# What does Gamma value mean in Photoshop/GIMP?

Discussion in 'Photoshop Tutorials' started by PGPS, Jun 6, 2007.

1. ### PGPSGuest

I used Photoshop/GIMP to improve the mid-tones of pictures. However, I
don't have access to Photoshop anymore and want to use Irfanview to do
the same thing. The Gamma value (1 to 7) does brighten the image well.

Lately I have been learning that, all along when I used brightness/
contrast slider, it was the wrong way to do good adjustment.

My questions:

1. How does gamma value improve midtones in Photoshop/GIMP?
2. What does gamma value mean exactly?
3. With respect to curves, how does the Gamma value relate to the
curvature of the curves?
4. Is doing gamma value one of the good ways of improving an image?

Thanks.

PGPS, Jun 6, 2007

2. ### Fred C.Guest

Fred C., Jun 6, 2007

3. ### aclGuest

It corresponds to a curve y=x^(1/gamma)
(x is the input value on the curves dialog, y the output), or at
least, it should! So it's equivalent to a convex (curved upwards)
curve for gamma>1.

acl, Jun 6, 2007
4. ### aclGuest

Oops, forgot to say "normalised to 1", ie x and y range from 0 to 1
(thus x=number on x-axis of curves dialog/255 etc). Sorry!

acl, Jun 6, 2007
5. ### Floyd L. DavidsonGuest

One additional comment that might help understand what
is seen in various places, is that often "gamma" is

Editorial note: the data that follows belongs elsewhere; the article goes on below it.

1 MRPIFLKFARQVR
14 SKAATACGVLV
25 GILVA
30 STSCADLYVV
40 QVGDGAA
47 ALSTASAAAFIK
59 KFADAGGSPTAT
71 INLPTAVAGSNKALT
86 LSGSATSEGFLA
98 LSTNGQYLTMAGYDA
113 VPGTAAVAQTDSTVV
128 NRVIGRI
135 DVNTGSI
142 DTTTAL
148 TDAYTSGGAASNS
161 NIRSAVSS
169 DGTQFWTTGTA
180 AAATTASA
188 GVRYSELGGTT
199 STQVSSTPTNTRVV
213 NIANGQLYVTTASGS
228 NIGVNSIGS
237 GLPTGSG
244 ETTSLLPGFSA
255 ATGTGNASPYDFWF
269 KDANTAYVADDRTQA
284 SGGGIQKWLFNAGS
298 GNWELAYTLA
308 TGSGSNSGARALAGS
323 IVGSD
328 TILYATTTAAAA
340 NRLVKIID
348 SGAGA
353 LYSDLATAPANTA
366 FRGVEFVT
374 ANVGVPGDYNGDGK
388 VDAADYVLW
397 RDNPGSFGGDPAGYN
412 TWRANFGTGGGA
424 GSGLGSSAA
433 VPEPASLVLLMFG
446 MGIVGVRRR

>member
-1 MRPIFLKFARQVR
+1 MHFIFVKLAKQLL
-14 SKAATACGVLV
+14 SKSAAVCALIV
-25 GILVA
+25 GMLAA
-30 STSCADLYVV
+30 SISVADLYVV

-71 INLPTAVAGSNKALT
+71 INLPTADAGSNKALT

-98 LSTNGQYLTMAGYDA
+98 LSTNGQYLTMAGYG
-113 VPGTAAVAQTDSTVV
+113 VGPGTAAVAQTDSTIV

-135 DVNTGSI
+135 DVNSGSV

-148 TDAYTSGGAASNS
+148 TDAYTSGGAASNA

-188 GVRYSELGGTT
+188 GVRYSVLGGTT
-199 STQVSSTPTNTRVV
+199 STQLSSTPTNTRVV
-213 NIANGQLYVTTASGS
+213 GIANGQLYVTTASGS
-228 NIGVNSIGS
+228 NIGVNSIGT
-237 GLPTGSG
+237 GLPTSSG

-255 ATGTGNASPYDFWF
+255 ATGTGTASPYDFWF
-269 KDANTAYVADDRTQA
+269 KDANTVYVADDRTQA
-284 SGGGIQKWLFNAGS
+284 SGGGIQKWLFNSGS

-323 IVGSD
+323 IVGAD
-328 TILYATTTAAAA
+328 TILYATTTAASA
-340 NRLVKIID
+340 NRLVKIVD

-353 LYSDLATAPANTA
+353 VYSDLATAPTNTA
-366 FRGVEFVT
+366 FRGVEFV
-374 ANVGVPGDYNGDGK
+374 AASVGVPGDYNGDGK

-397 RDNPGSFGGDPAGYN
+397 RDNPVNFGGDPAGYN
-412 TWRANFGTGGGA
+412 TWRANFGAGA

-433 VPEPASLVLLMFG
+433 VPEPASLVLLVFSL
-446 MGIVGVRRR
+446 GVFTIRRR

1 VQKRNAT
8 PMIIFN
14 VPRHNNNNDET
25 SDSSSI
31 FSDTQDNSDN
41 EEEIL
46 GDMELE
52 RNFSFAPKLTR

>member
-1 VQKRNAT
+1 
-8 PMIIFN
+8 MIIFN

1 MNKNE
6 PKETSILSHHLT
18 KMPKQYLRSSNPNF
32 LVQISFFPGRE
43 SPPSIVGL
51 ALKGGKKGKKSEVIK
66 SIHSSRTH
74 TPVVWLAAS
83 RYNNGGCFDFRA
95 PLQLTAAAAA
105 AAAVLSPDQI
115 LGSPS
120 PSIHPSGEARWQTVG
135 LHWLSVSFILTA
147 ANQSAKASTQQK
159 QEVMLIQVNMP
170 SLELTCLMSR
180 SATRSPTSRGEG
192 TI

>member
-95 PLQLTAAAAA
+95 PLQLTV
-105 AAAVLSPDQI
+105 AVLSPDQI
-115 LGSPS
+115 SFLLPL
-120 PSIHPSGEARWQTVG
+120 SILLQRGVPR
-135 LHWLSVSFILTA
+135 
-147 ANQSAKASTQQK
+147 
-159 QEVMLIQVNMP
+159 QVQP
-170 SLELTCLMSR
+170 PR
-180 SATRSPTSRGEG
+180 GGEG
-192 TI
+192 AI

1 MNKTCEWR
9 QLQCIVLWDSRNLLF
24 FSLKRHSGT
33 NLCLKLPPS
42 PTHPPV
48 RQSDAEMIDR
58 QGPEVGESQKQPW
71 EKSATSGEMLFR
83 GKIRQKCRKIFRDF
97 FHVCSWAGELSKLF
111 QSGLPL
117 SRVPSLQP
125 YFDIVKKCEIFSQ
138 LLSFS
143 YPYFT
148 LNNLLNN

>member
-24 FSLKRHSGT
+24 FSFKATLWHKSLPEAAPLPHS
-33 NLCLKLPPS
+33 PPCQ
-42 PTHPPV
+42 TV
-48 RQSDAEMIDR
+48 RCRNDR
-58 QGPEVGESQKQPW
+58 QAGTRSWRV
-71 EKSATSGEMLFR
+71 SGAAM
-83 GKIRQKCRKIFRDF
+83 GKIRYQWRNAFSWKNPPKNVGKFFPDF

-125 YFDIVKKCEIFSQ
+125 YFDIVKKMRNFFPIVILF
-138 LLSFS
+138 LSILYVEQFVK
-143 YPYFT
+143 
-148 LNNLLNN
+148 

expressed as the value for 'gamma' in the above
equation, but also it is often refered to by the
'(1/gamma)' part of that equation.

For example, the "gamma" of a standard monitor screen
for Windows is supposed to be "2.2", but that is the
'(1/gamma)' term. In GIMP the way to set that value for
gamma is to use gamma = 0.45.

(1 / .454545) = 2.2

Of course there are other even odder ways to express it!
Some programs use gamma=0.4545 as the default, and all
adjustments relate to that, with 1 being the standard
value set, less than one resulting in a lower gamma and
greater than 1 being higher gamma.

Floyd L. Davidson, Jun 6, 2007
6. ### MarvinGuest

In dealing with digital photographs, I use the definition
that is used for photographic emulsions. By convention, the
relation between the exposure, E, of a point in the image
9i.e., intensity X time) to the blackening, a, is expressed
as log(E/a). When a graph is made with E on the X-axis and
a on the Y-axis, a large portion of the graph will be
linear. Gamma is the slope of the line in that range.
Photoshop, Paint Shop Pro, and some other image editors let
you reshape the curve by changing the gamma for different
parts of the curve.

Marvin, Jun 13, 2007